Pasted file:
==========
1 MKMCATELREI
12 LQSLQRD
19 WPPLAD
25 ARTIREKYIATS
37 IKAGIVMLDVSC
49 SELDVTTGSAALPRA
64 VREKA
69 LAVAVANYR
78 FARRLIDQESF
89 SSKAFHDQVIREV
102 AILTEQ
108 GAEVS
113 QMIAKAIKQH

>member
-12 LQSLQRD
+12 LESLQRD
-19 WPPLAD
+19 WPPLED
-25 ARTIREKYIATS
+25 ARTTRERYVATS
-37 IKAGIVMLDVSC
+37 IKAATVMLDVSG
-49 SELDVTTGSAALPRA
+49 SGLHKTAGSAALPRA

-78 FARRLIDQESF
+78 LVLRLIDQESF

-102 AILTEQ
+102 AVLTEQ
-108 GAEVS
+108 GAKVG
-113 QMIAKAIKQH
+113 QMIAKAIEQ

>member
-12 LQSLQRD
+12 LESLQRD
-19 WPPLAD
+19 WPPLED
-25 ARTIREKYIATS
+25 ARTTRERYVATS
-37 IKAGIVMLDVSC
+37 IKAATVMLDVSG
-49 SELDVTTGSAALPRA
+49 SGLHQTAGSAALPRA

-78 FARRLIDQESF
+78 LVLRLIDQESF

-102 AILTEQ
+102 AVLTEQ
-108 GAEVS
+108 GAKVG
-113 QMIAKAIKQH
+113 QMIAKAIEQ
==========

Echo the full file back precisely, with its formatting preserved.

1 MKMCATELREI
12 LQSLQRD
19 WPPLAD
25 ARTIREKYIATS
37 IKAGIVMLDVSC
49 SELDVTTGSAALPRA
64 VREKA
69 LAVAVANYR
78 FARRLIDQESF
89 SSKAFHDQVIREV
102 AILTEQ
108 GAEVS
113 QMIAKAIKQH

>member
-12 LQSLQRD
+12 LESLQRD
-19 WPPLAD
+19 WPPLED
-25 ARTIREKYIATS
+25 ARTTRERYVATS
-37 IKAGIVMLDVSC
+37 IKAATVMLDVSG
-49 SELDVTTGSAALPRA
+49 SGLHKTAGSAALPRA

-78 FARRLIDQESF
+78 LVLRLIDQESF

-102 AILTEQ
+102 AVLTEQ
-108 GAEVS
+108 GAKVG
-113 QMIAKAIKQH
+113 QMIAKAIEQ

>member
-12 LQSLQRD
+12 LESLQRD
-19 WPPLAD
+19 WPPLED
-25 ARTIREKYIATS
+25 ARTTRERYVATS
-37 IKAGIVMLDVSC
+37 IKAATVMLDVSG
-49 SELDVTTGSAALPRA
+49 SGLHQTAGSAALPRA

-78 FARRLIDQESF
+78 LVLRLIDQESF

-102 AILTEQ
+102 AVLTEQ
-108 GAEVS
+108 GAKVG
-113 QMIAKAIKQH
+113 QMIAKAIEQ